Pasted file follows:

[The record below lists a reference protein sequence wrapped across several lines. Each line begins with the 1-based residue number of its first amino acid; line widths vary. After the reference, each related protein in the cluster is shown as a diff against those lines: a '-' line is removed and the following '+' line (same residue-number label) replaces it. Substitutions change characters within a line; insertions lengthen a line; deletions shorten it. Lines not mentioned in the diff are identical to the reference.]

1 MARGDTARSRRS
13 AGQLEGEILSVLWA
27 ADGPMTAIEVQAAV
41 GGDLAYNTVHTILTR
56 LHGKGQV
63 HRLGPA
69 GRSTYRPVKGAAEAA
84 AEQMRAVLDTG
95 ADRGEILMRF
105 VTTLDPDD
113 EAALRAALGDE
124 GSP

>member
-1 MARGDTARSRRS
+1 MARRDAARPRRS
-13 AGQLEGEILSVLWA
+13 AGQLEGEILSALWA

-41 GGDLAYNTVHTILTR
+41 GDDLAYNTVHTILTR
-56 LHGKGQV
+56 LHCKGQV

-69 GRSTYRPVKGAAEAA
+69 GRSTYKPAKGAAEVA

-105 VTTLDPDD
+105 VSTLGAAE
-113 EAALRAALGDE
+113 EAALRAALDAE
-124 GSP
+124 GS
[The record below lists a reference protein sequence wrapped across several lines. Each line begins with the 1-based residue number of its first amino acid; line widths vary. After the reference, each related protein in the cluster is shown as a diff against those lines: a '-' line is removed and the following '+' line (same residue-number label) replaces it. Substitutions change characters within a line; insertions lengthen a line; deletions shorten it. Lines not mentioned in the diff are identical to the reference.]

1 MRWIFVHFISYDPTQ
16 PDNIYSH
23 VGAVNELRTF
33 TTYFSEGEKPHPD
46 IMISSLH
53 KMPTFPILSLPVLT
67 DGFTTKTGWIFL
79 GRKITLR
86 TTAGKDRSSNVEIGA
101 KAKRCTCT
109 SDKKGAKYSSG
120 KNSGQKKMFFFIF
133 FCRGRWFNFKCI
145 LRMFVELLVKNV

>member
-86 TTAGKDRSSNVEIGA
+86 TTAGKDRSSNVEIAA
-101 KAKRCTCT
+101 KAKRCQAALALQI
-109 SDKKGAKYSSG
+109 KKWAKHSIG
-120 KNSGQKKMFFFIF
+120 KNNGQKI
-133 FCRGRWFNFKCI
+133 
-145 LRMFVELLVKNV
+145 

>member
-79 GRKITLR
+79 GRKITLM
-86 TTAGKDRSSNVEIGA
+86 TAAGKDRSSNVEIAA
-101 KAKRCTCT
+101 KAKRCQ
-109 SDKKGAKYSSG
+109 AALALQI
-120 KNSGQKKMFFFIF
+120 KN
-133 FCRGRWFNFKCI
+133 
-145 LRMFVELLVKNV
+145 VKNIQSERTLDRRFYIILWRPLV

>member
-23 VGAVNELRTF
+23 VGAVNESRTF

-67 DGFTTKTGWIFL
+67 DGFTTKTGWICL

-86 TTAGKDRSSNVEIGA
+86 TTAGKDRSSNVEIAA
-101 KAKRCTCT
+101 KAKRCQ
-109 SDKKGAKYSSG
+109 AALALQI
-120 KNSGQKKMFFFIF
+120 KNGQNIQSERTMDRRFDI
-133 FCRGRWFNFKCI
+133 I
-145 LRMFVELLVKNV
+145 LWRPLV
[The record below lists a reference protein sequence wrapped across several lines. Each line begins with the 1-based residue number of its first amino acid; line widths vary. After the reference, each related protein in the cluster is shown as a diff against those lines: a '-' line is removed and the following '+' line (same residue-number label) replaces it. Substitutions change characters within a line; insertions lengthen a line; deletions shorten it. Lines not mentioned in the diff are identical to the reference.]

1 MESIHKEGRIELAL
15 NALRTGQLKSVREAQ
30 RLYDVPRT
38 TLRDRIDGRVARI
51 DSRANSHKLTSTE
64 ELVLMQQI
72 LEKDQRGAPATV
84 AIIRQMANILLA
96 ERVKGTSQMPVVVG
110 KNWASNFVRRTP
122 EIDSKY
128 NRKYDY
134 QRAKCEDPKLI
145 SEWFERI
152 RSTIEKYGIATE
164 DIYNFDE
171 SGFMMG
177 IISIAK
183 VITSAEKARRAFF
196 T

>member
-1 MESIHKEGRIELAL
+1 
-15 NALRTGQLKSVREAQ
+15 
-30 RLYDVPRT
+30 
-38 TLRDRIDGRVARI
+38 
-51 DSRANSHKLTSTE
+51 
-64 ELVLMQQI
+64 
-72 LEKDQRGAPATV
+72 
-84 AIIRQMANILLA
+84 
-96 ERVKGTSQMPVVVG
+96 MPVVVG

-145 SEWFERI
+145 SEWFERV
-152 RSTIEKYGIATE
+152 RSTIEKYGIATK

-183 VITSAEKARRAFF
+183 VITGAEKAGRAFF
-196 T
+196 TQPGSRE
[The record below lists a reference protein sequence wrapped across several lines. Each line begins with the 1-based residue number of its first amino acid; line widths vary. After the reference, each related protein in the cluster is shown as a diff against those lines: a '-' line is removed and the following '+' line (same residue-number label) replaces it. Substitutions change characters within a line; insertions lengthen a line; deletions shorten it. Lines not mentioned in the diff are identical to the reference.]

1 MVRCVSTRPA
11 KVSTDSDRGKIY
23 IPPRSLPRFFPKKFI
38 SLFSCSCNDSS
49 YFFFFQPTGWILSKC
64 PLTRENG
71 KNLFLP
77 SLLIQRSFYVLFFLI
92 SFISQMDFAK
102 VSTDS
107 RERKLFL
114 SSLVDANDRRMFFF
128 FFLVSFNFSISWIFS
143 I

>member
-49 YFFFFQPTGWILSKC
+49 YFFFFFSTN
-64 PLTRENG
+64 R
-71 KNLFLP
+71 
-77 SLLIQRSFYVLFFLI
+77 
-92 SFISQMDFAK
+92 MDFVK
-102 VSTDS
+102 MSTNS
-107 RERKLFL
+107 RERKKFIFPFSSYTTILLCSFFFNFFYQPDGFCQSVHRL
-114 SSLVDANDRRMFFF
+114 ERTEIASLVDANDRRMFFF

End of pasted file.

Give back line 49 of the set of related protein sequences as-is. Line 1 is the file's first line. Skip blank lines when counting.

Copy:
-101 KAKRCTCT